Champion of Magazines: An Interview with Andrew Losowsky

There's something indescribably wonderful about a smart, beautifully designed printed publication that has something to say and says it well. No matter how exciting the iPad's potential for storytelling might be, there is still value in the bound experience of magazines when assembled by thoughtful editors and talented designers. For them magazines are a labor of love, and for their readers a pleasure to behold. Here to champion those efforts is Andrew Losowsky, an editor and journalist whose passion for publications can be summed up by the titles of his books We Love Magazines (2007) and We Make Magazines (2009). With Stack America—a subscription-based service that delivers a care package of creative, independent magazines and related ephemera six times a year—Losowsky is using an old-fashioned model in a novel way to bring unique print experiences to audiences. The former editorial director of Le Cool, in-the-know guides to cultural events in European cities; the co-curator of Colophon, the independent magazine biennale; and the author of the blog Magtastic Blogsplosion, Losowsky is uniquely qualified for the job. He recently answered some questions about what makes for a meaningful magazine experience, whether magazines can be sustainable and how the internet is good for print.

Spread from d[x]i, a culture and design magazine from Spain.

Spread from d[x]i, a culture and design magazine from Spain included in a Stack America delivery.

How did the idea for Stack America come about? 

Losowsky: Stack began in London in December 2008, as a way to introduce independent magazines to new audiences. [Founder] Steven Watson was originally inspired to start Stack by a T-shirt subscription service run by momimomi. I got to know Steven at the Colophon Biennale in 2009. We stayed in touch, and he mentioned that he had come across many interesting American publications that he couldn't feature, because the shipping costs were just too high—also, the cost of sending Stack to American subscribers was expensive. So we started to talk about setting up an American edition. Stack America launched in December 2009, and so far we've sent out eight different magazines in four bimonthly mailings.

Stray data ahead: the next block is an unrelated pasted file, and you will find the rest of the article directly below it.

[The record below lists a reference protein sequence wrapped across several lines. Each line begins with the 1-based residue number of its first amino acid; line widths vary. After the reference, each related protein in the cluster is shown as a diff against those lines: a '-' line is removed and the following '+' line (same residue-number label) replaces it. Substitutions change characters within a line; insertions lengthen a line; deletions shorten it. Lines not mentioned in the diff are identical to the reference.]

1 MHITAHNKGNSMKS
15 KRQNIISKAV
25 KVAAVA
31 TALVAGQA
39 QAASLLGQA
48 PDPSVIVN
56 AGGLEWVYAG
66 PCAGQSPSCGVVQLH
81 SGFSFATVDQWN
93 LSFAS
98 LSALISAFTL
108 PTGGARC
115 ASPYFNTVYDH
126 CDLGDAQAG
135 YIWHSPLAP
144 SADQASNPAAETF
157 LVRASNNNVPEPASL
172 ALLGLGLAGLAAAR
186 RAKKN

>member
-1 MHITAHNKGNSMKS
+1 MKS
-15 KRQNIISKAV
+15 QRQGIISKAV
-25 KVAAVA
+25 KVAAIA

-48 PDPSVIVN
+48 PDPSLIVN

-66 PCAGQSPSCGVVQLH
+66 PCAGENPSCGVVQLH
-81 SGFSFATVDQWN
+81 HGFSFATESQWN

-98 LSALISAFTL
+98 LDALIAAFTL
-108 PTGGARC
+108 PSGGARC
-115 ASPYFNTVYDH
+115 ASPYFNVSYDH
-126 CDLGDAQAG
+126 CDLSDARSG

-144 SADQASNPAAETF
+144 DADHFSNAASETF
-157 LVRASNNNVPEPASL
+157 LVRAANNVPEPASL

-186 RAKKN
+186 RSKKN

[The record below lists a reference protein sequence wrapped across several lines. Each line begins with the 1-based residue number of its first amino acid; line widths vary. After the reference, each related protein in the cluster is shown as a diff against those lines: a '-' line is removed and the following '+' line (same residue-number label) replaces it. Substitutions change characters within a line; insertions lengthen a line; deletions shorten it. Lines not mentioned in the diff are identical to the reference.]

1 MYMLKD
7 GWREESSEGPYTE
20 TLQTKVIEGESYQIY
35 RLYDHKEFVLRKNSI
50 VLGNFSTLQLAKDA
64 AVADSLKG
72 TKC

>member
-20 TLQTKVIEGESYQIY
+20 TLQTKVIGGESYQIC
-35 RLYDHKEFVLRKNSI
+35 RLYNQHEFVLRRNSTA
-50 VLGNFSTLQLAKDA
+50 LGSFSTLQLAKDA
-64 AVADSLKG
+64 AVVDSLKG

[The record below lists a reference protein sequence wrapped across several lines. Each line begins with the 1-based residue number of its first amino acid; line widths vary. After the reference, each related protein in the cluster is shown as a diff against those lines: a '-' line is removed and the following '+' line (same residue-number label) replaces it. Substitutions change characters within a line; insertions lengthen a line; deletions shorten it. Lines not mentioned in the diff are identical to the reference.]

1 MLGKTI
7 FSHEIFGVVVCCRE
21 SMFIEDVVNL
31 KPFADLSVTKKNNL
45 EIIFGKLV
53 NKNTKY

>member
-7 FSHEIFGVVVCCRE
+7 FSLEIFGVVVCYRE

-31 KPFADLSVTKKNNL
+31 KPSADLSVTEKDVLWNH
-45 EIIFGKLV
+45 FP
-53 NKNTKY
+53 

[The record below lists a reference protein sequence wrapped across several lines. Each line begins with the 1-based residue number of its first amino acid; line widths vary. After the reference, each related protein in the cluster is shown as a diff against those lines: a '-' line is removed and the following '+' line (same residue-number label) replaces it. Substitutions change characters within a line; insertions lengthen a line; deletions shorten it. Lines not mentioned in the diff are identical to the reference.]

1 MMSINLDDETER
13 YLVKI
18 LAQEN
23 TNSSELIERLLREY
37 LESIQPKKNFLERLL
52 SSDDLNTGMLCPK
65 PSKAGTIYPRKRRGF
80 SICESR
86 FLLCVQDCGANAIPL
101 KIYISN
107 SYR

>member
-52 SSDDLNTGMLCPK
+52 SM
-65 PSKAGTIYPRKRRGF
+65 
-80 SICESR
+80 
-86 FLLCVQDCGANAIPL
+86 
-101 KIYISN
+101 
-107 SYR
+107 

And all those different magazines… do readers know what they're going to receive or is it always a surprise? 

Losowsky: Think of it like a curated magazine club: in each mailing Stack America sends out at least one piece of remarkable, independent publishing, along with other unusual magazine-related ephemera. The hope is that, if you love one of the magazines, you'll subscribe, spread the word and help keep great independent magazines alive. Each envelope is a surprise, containing fresh perspectives and new ways of storytelling.

We also include in each mailing an exclusive print from our Designers Series. Prominent magazine designers, editors, typographers and illustrators create an image available only for our subscribers, reflecting on the medium of magazines. Participants so far include Robert Newman (Fortune, Real Simple, New York), Jeremy Leslie (Time Out, John Brown Media, and Cyrus Highsmith (typographer for Martha Stewart Living, Rolling Stone, Wall Street Journal).